Hi, it’s me, Marissa. Sure, I probably could have put this in an email to you but this isn’t just a personal thank you. This is a thank you on behalf of the world. I realize that this is a very presumptuous thing for me to do– taking on the responsibility of the whole world and all– but I truly feel like it’s my duty, albeit a bold one.
Thank you for all your hard work. You’re a quintuple (and counting) threat with all the writing, acting, executive producing, directing and soon-to-be best selling authoring on your resume. Every year you’re like, “BAM! Oh, what? There goes another mold broken. Oh, that ground? Yeah, broke that too.” If it wasn’t for the fact you are incredibly modest you’d probably also be writing the siiickest raps about it. You are living proof that we can do it all, or at least do everything we set our minds to.
Of course, we love The Office (who doesn’t love just thinking about Michael Scott and his George Foreman grill), but right now, thank you for writing Is Everyone Hanging Out Without Me? (And Other Concerns). Is Everyone Hanging Out Without Me? is exactly what we needed to read. We need to hear that we weren’t the only kids that were made fun of or the only kids who weren’t good at sports. It’s nice to know that high school isn’t the end-all-be-all and that being successful beyond that peer pressure cesspool is what counts. It’s just as important for someone we look up to tell us to date mature people who treat us with respect as it is for someone we look up to tell us that they bombed job interviews. At the end of the day, we all want to feel less alone. Although the title of your book says otherwise, while reading it we feel like we’re hanging out with you and having the best time ever.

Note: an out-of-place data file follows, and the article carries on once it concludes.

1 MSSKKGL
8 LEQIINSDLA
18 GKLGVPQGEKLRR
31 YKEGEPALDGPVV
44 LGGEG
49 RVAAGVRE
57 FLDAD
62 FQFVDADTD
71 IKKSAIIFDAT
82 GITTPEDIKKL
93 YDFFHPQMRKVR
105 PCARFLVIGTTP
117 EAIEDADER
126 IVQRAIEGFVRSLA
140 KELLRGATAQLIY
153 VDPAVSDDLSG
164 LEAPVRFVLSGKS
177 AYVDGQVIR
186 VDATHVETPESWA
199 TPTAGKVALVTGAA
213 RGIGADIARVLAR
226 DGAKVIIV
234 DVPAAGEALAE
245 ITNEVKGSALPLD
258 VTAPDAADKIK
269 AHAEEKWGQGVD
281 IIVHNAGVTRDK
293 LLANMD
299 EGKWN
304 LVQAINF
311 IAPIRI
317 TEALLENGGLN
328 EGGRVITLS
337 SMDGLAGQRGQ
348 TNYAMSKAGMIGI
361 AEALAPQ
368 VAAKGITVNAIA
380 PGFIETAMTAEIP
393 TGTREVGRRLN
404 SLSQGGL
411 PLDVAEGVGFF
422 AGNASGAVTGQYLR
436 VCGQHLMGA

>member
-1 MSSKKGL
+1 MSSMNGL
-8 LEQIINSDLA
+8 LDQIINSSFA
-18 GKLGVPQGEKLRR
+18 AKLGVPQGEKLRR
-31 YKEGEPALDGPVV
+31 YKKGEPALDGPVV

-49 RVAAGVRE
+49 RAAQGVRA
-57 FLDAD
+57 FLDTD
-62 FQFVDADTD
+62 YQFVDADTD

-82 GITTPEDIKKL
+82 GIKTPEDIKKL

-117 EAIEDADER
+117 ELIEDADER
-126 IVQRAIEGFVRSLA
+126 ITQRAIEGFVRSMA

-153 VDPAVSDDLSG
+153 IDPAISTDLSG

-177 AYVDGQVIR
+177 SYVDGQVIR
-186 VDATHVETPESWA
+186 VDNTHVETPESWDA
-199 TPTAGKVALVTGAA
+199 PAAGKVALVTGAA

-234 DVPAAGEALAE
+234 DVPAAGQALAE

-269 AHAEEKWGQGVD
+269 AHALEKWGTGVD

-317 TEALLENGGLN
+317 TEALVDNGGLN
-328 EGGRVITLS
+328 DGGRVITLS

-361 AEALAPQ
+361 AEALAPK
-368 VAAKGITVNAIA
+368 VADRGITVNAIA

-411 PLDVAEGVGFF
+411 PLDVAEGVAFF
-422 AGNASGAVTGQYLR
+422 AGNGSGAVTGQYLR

Thank you for being a sparkly adult. Despite your maturity and wisdom, you haven’t lost a single spark of youthful joy. You make jokes about Sanjay Gupta and then turn around and write blogs about bashfully loving the color pink and the importance of a manicure’s glitter density. Thank you for being sagacious and still being fun.
On that note, thank you for being smart. Seriously. Thank you. In a world full of “real” housewives who can’t even name the vice president, it’s nice to have someone in the spotlight who knows what the hell they’re talking about. (A personal note: Mindy has a library to die for and as far as I am concerned, has read every book that has ever been written.)
One of the best things about you is that you don’t hide that you’re a normal woman. We love that you’re not a part of the 2% of women who are 5’10″ and barely a hundred pounds, because truth be told, we aren’t either. With the constant barrage advertisements, movies and TV shows pushing photoshopped toothpicks at us as the epitome of beauty, it’s nice to see someone so beautiful and talented that isn’t a coat hanger. You make “normal” phenomenal.
It takes so much to do what you do. Television is demanding, but writing a book as honest and real as yours is very courageous. You are such a brave person. You have put yourself out into the world in a way most people could never. You have shared so much of your story and yourself with us and in loving your story and loving you, we have learned to love our own story and love ourselves.
Mindy, thank you for being you and helping us be us too.